10 smaller suites in those locations and leaving the B Section as is.
All three options would mean a loss in overall seating capacity. The
first option, without suites, would lower capacity from 16,692 to an
estimated 16,159. The second would lower capacity further, to an estimated
15,650, with 312 of those in suites. The third would lower capacity
only to an estimated 16,279, with 120 of those in suites.
These options also affect the overall cost of the project, with the
first option estimated at $61.9 million, the second at $66.8 million,
and the third at $63.4 million.
With the addition of satellite structures and other changes, the Assembly
Hall would have seven times as many places to buy concessions and three
times the current number of both mens and womens toilets,
as well as more space for offices and for the flow of people through
the building. The existing facility has restrooms only on the lower
concourse, and most of the new restrooms would be added on the upper
concourse, in the satellite structures.
Other improvements include upgrades to bring the facility in line with
Americans With Disabilities Act (ADA) requirements and current building
codes, extensions and improvements to the sprinkler system, installation
of a smoke exhaust system in the seating bowl and concourses, improved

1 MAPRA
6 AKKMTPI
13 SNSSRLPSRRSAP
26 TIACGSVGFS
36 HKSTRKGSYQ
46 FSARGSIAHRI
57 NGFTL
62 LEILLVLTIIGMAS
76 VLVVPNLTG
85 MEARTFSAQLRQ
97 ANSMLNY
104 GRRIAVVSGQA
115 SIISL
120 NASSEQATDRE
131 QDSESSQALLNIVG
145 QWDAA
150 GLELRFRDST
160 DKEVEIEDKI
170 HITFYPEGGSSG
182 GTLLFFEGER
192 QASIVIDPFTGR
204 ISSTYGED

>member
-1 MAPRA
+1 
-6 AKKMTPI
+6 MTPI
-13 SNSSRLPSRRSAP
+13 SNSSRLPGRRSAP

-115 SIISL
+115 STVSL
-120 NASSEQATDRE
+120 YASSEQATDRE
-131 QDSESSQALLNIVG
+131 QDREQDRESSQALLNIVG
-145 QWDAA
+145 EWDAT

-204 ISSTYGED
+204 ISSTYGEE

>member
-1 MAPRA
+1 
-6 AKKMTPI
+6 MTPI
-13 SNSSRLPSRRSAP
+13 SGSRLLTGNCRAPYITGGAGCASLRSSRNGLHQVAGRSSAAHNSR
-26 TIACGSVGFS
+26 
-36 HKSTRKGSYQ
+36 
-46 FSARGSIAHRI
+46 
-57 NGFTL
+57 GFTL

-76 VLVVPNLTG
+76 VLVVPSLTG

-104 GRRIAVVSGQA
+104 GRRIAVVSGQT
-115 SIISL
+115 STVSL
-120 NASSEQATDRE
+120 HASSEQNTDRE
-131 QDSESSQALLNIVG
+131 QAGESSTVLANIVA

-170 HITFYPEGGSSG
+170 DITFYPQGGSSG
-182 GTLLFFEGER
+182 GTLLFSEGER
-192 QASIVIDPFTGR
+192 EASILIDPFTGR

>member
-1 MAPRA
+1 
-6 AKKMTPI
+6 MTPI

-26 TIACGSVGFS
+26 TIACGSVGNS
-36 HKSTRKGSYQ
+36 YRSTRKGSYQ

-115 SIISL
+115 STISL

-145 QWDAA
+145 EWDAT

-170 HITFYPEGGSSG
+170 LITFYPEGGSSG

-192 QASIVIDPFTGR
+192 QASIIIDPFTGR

lighting for the arena floor, energy-efficient lighting elsewhere, and
replacement of mechanical and electrical equipment.
The 3 1/2-month process involved in completing the feasibility study
was a collaborative one, involving personnel from the Assembly Hall,
the Division of Intercollegiate Athletics, the Campus Architects
Office, and other campus units. Also involved was an architectural class
that used the renovation as their semester assignment.
If funding is found and the recommendations go forward, the study proposes
a construction schedule that would extend over 28 to 30 months, and
that works around basketball seasons. The lowering of the floor and
installation of new A Section seating would take place between the first
and second basketball seasons that fall within the timetable. Exterior
work would go on continuously, with the satellite additions complete
by the second basketball season and the entire project complete by the